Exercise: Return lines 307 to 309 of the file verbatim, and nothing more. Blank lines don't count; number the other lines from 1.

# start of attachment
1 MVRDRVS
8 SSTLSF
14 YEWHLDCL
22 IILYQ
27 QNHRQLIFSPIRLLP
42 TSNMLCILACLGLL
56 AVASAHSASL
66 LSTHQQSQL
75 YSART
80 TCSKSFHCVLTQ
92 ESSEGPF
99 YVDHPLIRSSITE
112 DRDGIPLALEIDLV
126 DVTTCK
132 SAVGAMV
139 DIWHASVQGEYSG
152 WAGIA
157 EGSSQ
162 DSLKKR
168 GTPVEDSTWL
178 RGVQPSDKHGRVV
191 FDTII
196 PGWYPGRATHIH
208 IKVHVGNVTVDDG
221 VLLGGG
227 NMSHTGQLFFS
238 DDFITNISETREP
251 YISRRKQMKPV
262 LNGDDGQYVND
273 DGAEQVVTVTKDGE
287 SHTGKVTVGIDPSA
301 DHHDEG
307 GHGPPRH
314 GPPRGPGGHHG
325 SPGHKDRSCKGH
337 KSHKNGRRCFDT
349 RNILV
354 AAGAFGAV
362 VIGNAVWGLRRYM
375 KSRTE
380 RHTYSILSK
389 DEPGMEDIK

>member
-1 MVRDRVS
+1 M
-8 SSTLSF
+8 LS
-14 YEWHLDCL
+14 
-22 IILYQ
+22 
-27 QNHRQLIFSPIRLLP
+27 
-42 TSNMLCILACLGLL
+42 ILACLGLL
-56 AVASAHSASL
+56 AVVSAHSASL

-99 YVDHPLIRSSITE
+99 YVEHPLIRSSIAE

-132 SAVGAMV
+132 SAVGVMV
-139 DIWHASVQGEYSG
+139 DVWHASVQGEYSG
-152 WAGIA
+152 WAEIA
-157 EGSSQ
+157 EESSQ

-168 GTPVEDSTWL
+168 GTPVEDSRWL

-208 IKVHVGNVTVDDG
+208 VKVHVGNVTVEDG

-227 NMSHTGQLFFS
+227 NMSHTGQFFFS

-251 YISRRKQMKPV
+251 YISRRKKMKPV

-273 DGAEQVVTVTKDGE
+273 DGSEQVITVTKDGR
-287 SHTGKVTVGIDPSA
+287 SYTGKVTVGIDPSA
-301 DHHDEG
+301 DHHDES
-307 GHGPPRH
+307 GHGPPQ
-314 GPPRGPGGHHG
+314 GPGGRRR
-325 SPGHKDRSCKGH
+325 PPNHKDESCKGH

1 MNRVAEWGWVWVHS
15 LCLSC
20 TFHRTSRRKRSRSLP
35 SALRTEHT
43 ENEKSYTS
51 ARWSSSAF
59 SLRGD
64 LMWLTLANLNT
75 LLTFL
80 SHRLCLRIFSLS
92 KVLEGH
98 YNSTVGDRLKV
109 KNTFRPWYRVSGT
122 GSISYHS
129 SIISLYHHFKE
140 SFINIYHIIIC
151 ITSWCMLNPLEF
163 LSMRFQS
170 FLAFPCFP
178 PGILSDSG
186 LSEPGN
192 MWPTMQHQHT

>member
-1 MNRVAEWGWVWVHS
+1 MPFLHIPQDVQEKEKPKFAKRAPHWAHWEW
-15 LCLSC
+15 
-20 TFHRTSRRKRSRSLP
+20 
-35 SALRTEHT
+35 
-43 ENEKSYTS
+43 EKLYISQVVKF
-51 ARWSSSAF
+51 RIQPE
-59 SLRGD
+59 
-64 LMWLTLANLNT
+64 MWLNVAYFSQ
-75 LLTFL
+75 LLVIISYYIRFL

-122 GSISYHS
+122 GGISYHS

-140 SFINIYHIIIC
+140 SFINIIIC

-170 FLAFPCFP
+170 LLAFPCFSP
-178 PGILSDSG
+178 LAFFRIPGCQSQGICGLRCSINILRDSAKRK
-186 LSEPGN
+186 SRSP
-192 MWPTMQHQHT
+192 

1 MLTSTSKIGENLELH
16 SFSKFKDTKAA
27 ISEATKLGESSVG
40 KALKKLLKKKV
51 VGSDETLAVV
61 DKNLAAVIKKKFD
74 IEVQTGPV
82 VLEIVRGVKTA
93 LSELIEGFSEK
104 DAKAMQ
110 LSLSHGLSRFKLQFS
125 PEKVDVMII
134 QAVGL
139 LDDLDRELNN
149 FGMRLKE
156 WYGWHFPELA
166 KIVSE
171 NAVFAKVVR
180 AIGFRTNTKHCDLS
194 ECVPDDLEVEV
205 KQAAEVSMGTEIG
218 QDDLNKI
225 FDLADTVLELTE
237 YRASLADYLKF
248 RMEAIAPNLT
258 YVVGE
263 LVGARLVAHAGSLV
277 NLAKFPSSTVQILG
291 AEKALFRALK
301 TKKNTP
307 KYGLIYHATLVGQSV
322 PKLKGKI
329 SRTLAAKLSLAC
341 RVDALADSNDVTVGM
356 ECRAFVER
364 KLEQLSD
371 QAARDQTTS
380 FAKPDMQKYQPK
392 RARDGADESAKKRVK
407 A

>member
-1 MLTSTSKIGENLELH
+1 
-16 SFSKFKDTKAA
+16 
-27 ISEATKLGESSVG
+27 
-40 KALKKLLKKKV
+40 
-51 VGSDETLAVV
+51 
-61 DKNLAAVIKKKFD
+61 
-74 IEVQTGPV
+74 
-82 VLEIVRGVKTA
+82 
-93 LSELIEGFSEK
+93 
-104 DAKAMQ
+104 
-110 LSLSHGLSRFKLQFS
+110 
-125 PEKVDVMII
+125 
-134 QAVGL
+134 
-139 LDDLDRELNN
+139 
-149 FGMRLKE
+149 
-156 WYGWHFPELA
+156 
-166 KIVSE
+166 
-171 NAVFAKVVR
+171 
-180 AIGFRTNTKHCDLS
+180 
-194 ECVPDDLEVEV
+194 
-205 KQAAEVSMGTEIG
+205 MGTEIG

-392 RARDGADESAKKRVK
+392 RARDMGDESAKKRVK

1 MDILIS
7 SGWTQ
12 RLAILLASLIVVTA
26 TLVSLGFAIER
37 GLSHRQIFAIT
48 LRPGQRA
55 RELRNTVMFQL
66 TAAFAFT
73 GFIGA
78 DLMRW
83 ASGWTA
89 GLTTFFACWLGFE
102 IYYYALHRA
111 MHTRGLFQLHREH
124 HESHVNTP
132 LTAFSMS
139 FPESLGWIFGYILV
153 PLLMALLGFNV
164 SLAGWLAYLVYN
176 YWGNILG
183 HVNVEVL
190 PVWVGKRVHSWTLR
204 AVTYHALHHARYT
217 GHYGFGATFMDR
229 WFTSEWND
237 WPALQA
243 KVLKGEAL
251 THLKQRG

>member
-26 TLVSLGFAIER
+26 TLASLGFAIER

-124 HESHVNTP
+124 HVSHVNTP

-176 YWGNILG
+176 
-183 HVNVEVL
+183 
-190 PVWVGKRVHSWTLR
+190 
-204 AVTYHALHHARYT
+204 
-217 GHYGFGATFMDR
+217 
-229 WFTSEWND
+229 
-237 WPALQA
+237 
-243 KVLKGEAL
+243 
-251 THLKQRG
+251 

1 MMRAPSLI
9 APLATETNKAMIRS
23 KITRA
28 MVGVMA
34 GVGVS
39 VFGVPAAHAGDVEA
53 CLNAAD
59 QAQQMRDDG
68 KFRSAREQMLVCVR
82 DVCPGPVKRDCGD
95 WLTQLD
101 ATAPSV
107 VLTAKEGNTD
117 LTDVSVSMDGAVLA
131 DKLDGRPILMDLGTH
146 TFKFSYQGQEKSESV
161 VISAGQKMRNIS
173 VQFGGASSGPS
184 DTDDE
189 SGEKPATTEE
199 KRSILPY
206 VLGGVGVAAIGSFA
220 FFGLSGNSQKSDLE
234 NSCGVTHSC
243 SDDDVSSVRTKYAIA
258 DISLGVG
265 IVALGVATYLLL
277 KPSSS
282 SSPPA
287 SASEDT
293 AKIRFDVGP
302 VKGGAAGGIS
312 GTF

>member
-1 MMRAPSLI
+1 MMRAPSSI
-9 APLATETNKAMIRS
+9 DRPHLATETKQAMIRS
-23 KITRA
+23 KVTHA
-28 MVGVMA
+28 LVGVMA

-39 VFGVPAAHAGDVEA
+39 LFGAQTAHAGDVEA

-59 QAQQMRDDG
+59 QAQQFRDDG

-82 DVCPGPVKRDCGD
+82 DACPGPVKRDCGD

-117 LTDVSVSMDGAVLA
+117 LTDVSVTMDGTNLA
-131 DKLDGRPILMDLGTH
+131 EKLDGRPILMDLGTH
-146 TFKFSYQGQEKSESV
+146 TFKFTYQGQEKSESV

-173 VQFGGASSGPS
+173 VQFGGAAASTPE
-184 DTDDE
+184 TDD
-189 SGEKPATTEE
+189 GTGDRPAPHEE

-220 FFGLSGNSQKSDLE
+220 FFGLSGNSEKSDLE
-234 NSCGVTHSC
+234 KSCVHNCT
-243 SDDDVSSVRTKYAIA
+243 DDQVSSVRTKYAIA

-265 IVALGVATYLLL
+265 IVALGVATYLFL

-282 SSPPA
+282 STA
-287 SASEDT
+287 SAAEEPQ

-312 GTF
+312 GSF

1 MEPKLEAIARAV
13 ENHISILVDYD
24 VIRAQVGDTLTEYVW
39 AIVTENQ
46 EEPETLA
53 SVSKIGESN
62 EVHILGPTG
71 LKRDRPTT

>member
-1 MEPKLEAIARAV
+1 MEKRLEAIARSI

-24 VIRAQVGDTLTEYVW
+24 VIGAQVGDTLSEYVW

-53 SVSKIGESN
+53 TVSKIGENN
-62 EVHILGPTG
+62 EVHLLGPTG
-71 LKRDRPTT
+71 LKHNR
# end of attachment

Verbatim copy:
293 AKIRFDVGP
302 VKGGAAGGIS
312 GTF